12 May 2005

Market penetration

A LONG time ago, in a land far away, The Blob was one of my favourite movies. Apparently they're doing a remake. That's about all I can be bothered finding out about the remake of the The Blob at this stage.

If you want to know more go and look it up yourself. There are stacks of online resources where you can get all the information you could ever possibly want - and never possibly need - about The Blob and the remake of The Blob. All the goss, all the speculation, all the dross that's unfit to print, but that's so easy and painless to publish online.

And herein lies a problem. The web is awash with too much publicity for nothing worth promoting. 

Too much spin masquerading as informed opinion. Today movie marketing and film culture are interchangeable, indistinguishable. It is almost exclusively a commercialised sphere - not exactly news in an era of unprecedented penetration of the market into everyday life, almost everywhere on Earth.

American cinema, in particular, is looking wan and tired as its big screen epics heave and clumber round the cineplexes, creating carefully staged ripples of soon-to-be-forgotten pyrotechnic spectacle. As a mass cultural phenomenon, The Movie seems to be losing its conceptual lustre before our very eyes, fragmenting into re-usable chunks of corporate output, part of a matrix of cultural products that includes games, DVDs, marketing and merchandise. Profits are up, gravitas is down.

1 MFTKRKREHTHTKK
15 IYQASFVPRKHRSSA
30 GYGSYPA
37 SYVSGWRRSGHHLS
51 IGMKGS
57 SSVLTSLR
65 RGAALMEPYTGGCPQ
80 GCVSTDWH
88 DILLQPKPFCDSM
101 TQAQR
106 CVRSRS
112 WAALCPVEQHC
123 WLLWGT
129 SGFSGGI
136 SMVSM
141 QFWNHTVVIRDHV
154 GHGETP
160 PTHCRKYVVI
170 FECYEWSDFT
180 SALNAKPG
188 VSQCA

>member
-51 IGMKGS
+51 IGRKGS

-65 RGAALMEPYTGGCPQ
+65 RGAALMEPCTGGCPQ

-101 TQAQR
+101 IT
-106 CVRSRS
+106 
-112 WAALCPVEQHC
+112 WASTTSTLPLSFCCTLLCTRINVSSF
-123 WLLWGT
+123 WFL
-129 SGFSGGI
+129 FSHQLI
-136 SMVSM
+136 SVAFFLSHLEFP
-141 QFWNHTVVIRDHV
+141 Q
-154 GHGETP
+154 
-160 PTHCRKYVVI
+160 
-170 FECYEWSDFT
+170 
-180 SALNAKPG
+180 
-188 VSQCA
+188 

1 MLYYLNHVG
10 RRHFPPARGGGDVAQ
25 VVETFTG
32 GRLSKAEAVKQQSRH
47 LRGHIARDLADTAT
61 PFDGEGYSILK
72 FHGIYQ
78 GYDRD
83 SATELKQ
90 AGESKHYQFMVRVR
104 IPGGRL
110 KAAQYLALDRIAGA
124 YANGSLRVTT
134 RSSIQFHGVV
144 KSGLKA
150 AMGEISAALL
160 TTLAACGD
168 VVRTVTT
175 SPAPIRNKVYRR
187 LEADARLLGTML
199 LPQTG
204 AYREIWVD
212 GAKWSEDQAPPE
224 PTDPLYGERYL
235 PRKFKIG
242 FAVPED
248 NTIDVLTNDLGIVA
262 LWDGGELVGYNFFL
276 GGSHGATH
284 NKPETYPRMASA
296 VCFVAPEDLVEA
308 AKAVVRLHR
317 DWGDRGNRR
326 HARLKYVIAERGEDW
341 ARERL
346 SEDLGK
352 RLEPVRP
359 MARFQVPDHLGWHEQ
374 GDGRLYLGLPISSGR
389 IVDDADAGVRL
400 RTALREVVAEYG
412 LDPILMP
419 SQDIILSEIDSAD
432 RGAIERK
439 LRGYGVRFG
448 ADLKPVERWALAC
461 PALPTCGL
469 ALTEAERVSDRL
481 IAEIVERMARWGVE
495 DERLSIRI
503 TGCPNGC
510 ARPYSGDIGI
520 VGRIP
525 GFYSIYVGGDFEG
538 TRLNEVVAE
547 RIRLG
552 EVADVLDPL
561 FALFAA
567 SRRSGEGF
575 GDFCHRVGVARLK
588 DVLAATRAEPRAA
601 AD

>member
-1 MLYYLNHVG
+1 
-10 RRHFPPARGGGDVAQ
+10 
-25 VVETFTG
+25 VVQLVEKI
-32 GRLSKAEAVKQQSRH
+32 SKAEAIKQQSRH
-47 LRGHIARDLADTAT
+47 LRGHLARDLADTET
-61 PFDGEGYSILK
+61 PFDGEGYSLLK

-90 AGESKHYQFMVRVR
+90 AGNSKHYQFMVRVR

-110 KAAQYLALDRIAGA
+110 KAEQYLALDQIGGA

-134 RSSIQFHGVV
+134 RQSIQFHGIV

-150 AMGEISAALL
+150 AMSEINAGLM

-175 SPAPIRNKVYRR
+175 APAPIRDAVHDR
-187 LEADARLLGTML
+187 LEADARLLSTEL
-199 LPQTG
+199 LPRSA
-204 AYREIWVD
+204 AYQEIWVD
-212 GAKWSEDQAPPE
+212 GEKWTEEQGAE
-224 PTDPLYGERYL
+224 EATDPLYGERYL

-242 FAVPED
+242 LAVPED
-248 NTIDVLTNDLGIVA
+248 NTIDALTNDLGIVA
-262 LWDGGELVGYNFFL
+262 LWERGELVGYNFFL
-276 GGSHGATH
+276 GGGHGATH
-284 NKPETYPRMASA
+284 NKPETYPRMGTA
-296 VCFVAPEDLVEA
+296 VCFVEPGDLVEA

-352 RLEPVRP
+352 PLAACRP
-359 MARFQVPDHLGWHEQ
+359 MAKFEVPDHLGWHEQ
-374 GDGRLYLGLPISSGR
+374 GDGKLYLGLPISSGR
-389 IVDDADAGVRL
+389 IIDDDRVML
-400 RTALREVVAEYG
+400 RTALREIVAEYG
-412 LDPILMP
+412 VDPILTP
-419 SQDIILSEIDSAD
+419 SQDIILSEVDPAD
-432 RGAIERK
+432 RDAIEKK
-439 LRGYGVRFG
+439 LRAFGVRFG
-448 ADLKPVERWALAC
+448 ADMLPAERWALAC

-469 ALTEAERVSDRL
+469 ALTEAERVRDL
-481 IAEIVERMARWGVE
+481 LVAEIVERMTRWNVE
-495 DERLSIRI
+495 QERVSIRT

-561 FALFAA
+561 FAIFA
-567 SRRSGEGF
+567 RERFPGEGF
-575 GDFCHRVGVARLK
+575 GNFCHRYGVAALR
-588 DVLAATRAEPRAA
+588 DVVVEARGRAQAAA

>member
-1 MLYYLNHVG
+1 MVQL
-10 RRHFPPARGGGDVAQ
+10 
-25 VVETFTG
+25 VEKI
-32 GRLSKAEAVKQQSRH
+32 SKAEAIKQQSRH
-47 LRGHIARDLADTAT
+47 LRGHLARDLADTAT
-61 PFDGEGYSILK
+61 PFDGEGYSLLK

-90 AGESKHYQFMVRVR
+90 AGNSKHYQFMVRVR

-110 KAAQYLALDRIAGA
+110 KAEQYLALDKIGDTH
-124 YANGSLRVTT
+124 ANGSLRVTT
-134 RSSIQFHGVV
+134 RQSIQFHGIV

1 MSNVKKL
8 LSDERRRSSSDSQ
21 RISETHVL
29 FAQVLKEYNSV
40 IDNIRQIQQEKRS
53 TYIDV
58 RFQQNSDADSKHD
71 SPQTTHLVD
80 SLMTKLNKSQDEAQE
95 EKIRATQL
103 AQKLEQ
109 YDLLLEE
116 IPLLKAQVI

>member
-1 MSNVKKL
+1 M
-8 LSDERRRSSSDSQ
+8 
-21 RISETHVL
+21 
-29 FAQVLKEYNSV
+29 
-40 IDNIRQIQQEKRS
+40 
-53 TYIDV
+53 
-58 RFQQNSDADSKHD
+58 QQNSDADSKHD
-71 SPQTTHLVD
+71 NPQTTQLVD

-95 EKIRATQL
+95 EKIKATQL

The surging games industry, now a bigger entertainment "sector" in raw market terms, is itself driving much movie content, while throwing up a greater challenge to the global cultural hegemony of "Hollywood" than TV ever did in the '60s. TV's challenge spurred a financial crisis in the movie business. Today its challenge is one of relevance, supercession and obsolescence. If Hollywood doesn't speak for America Inc. or serve the nation as Washington's mouthpiece anymore, who does it speak for? Moreover, who cares?

The US movie business is geared to serving shareholders and corporate masters over audiences. In fact they're in the business of creating audiences; it's the audience that's the product, not the movie; it's the audience that delivers the profit, not the movie. Most movies are just steaming piles of creative and intellectual waste made only to deliver us - and we're just here to be seduced then abandoned (A.K.A. entertained). This is rarely a satisfactory contract, and irreparable disconnect is imminent, if not already upon us. Even in the face of unprecedented competition for entertainment dollar, the movie business appears on a mission to drive away its key profit driver - its audience - through sheer boredom and indifference.

In other words, enough words wasted on the remake of The Blob. I may catch it on cable in a year or two. Then I'll forget it immediately.

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